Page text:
Number 15 strikes me as dubious as well. If you have any links that prove it, I'd be happy to see them, but seems to me that intelligence cooperation in the Middle East is a matter of politics to some degree -- that is, people have to want to cooperate with the U.S., or they have to feel like their government won't be imperiled if they cooperate with the U.S. To the extent that Pakistan's ISI and elements of the Saudi royal family already had troubling enough sympathies and ties with Al Qaeda before the war, the problem could have gotten worse.

It's not clear to me that much in Lebanon is so much better (Hezbollah is probably at its height of political appeal there), and that the Iraq war can be credited with anything that is.

5/19/2006 05:15:00 PM  
Blogger K. Pablo said...

Your strongest objection is against my "territory denied" item, which is based in part on 2005 Country Reports on Terrorism, chapter 3 of which states "Iraq is not currently a terrorist safe haven, but terrorists, including Sunni groups like al-Qaida in Iraq (AQI), Ansar al-Islam (AI), and Ansar al-Sunna (AS), as well as Shia extremists and other groups, view Iraq as a potential safe haven and are attempting to make it a reality."

Your criticism of item 10 seems to confuse insurgents with foreign fighters. My definition of "insurgent" would propose that these are indigenous Iraqis, mostly composed of rejectionist ex-Baathists. Shiite militias are not necessarily insurgents. Jihadists/al Qaeda are mostly foreign, and they have had increasingly significant difficulties with Iraqis. Incidentally, if you are going to ask me for links and "proof" of some of my assertions here, I think it's only fair you supply some to justify your sentiment that "the Iraq war possibly created as many, if not more, jihadists-wannabes as were killed."

More than all the Madrassas during the 90's? More than Saudi Arabia's public school system?

As far as the Iran-Syria interdiction, this of course was not something that existed with Saddam's blessing. Much information about the overland and riverine logistics of this was available in spring of 2005 when there was a campaign along the Tigris and backing up to the Syrian border, which I used to follow on Bill Roggio's site and on Belmont Club. They both have changed sites since and unfortunately, I cannot provide links. Walid Phares has written much about the Syrian-Iranian alliance.

Item 13 is so clearcut within the military community and sources that I have access to that I don't feel particularly compelled to defend it. Point 12, about the institutional capabilities of the U.S. military vis a vis those of e.g. al-Qaeda is based on the asymmetric nature of the casualties in theater, where senior al Qaeda personnel are routinely captured or slaughtered, with minimal analogous casualties within the command structure of U.S. and coalition forces.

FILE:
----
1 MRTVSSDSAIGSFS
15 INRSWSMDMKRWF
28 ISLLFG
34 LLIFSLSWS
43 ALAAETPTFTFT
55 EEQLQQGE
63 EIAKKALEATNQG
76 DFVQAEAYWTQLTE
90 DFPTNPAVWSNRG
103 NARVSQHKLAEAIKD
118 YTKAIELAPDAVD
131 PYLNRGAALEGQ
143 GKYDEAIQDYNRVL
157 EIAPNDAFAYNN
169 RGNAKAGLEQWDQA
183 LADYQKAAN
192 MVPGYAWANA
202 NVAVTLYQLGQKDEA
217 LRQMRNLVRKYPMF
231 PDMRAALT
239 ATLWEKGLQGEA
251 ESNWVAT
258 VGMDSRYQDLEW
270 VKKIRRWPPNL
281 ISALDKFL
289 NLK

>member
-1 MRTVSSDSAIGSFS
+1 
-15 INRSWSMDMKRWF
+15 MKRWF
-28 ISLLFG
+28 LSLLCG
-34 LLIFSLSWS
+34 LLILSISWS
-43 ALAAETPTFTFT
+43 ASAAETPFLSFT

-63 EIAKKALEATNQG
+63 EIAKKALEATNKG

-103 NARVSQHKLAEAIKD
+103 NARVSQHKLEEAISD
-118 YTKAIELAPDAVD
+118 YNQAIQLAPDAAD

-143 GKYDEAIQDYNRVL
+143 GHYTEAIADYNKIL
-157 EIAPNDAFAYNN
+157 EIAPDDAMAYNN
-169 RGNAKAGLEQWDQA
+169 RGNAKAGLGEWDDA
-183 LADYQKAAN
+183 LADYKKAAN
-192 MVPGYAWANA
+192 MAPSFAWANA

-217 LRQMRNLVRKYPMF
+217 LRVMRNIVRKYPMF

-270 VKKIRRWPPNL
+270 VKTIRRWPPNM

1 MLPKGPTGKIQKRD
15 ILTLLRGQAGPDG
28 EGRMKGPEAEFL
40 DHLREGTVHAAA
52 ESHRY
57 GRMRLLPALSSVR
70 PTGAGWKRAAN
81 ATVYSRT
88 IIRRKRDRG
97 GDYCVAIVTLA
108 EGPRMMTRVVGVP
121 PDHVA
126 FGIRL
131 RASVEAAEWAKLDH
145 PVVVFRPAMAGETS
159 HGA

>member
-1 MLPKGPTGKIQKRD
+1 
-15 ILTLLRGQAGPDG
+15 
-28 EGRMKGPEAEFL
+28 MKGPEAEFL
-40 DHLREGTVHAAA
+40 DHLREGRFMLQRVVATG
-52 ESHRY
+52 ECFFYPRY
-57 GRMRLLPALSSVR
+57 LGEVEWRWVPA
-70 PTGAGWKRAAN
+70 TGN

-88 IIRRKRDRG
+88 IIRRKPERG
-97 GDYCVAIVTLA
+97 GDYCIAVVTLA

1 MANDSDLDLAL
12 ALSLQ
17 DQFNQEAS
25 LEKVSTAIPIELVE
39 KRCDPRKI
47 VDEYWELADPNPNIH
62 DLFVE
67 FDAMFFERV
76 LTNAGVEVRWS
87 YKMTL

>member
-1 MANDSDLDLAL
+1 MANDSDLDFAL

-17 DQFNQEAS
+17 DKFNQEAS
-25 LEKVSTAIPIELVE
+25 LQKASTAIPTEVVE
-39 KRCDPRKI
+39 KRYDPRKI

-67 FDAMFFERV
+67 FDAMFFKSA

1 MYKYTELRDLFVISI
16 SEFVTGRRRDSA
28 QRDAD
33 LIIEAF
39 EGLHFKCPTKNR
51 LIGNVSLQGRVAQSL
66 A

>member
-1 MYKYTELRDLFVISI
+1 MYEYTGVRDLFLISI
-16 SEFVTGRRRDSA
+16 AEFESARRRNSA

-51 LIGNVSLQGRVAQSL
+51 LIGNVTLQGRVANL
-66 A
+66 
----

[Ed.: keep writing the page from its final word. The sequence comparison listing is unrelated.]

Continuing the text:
I can agree with you somewhat where you speculate that the next terrorist attacks would be planned in the "slums of Leeds", as this echoes some of the thoughts of jihad strategist Abu Mus'ab al-Suri, . However, I don't see how such decentralized cells could coordinate a mass-casualty attack such as 9-11.

5/21/2006 03:43:00 PM  
Blogger honestpartisan said...

Your strongest objection is against my "territory denied" item, which is based in part on 2005 Country Reports on Terrorism, chapter 3 of which states "Iraq is not currently a terrorist safe haven, but terrorists, including Sunni groups like al-Qaida in Iraq (AQI), Ansar al-Islam (AI), and Ansar al-Sunna (AS), as well as Shia extremists and other groups, view Iraq as a potential safe haven and are attempting to make it a reality."

Interesting report. I checked out and discovered that there is a Philippine terror group that goes by the acronym MILF. While it does also contain that quote, it doesn't provide documentation that Saddam had terror training camps before the war.

The point about number 10 was, how many jihadists are really being killed if there aren't that many of them there? And as for the Iraq war creating for support for Al Qaeda than there was previously, I don't have links handy, but I do remember that Rumsfeld once conceded that this was going on. I can mine the web some more to confirm what I'm pretty sure I've read before, though.

Yeah, I think that Iraq war can create more support for Al Qaeda than madrassas, because the madrassas only reach the people they teach, while news about the Iraq war is available to everybody.

I don't see how such decentralized cells could coordinate a mass-casualty attack such as 9-11.

I suppose it's less likely, but Osama Bin Laden wasn't exactly living in a major communications hub in September of 2001. Moreover, I'm less worried that there actually will be 9/11-scale terrorist activity in the future than I am about the Israelization of everyday life, where someone will just strap some dynamite on him one day and walk into a pizzeria or on a bus.

5/24/2006 06:44:00 PM  

Post a Comment

Links to this post:

Create a Link

<< Home